Speaking of babydrop boxes, the long awaited baby box bill, SB 3271, has been dropped in the Illinois Senate. The bill won’t legislate baby boxes or determine specs, but it would basicaly set up a study group to investigate the feasibility of boxes–hygienically referred to as “newborn safety incubators”– in Illinois. It’s attached to a short bill to amend the state’s safe haven law.
I’m not commenting much on the other parts of the bill, though I do think it would be a good idea for the state to actually track safe haven cases—not just numbers but details. Creating more drop-off locations, though, needs to be taken off the table. A little while ago it was suggested in one state that convenience stores be designated baby dump stations!
Here’s the bill summary from the Illinois legislative page. I’ve marked the offending section.
Amends the Abandoned Newborn Infant Protection Act. Requires the Department of Children and Family Services to conduct a review of the impact and effectiveness of the policy objectives established under the Act for the years 2001 through 2016 and to submit a report of its findings and recommendations to the Governor and the General Assembly by July 1, 2017. Provides that the report shall contain certain information, including: (i) the number of newborn infants abandoned during the review period; (ii) the number of newborn infants relinquished in accordance with the procedures outlined in the Act during the review period; (iii) a determination of whether a need exists to expand the list of facilities and personnel who are authorized to accept a relinquished newborn infant; and (iv) an analysis of the advantages and disadvantages of implementing and installing newborn safety incubators. Effective July 1, 2016.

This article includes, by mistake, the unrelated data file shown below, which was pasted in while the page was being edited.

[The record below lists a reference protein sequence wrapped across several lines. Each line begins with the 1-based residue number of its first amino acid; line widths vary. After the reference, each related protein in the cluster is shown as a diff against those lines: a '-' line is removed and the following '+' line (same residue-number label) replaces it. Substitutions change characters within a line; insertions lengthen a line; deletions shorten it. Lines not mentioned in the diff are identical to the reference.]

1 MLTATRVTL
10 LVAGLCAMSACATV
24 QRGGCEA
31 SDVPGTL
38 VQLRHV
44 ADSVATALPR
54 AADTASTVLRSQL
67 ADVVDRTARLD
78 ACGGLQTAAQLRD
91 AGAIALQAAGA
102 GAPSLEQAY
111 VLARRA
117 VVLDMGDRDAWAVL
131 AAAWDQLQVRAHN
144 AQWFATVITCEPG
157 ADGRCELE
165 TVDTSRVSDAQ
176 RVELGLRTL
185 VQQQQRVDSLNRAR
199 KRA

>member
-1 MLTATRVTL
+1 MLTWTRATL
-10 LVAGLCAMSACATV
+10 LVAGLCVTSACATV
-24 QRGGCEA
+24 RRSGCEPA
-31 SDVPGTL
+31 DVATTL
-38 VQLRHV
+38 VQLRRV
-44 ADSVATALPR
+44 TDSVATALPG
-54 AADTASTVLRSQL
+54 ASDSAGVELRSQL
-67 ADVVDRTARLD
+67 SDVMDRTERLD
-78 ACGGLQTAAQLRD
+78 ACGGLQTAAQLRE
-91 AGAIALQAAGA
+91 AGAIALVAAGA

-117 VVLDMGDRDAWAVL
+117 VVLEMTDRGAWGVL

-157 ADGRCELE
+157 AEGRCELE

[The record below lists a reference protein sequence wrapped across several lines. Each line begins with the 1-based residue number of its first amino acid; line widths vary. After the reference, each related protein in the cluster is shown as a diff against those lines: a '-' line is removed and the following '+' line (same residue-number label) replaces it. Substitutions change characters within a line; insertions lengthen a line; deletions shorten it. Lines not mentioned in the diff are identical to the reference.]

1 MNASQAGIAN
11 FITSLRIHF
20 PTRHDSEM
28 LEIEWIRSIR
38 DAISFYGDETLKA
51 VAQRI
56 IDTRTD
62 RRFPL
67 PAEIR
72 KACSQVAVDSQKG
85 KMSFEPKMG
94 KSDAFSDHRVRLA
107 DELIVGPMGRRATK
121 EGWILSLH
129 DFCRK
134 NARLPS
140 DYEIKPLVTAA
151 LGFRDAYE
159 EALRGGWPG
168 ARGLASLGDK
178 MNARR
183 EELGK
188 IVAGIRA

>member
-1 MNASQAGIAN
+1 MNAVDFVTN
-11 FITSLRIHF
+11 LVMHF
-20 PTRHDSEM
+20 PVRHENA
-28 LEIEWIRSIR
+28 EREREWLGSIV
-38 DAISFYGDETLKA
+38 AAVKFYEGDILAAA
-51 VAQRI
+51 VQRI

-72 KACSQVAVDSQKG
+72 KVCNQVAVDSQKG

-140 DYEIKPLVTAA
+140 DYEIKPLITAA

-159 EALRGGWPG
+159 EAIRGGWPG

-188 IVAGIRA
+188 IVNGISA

Specifically, the bill reads:
|(7) An analysis of the advantages and disadvantages of|
|17||implementing and installing newborn safety incubators.|
|18||This analysis shall include, but not be limited to, the|
|20||(i) An evaluation of any safety issues associated|
|21||with the use of newborn safety incubators.|
|22||(ii) The cost of purchasing and installing newborn|
|23||safety incubators, including the potential cost of|
|24||retrofitting existing buildings to accommodate a|
|25||newborn safety incubator.|
|26||(iii) The identification of appropriate locations|
|1||for newborn safety incubators.|
|2||(iv) The identification of potential funding|
|3||sources for the purchase and installation of newborn|
|5||As used in this Section, “newborn safety incubator”|
|6||means a device that is designed to permit: (i) a person to|
|7||anonymously place a newborn infant in the device with the|
|8||intent to leave the infant; and (ii) another person to|
|9||remove the newborn infant from the device and take custody|
|10||of the infant.|
I knew several months ago that this bill was pending. Reportedly the baby box part was generated by Monica’s Minions– Illinois Division, (officially known as Safe Haven Baby Boxes of Illinois) and is included in the bill as a sop to them. I find it difficult to believe that the Illinois legislature would take baby drop boxes seriously, especially since Dawn Geras, founder of the state’s privately-run safe haven advocacy organization Save Abandoned Babies Foundation, has been very vocal in opposing boxes. She will undoubtedly be walking the halls on this one.
It will be interesting to see what Rep. Sara Feigenholtz does with SB 3271, especially if it lands in her Adoption Reform Committee on the House side. Illinois could be where the rubber meets the road and baby boxes run out on a rail. The bill was only introduced on February 19 and is currently in the Senate Assignments Committee.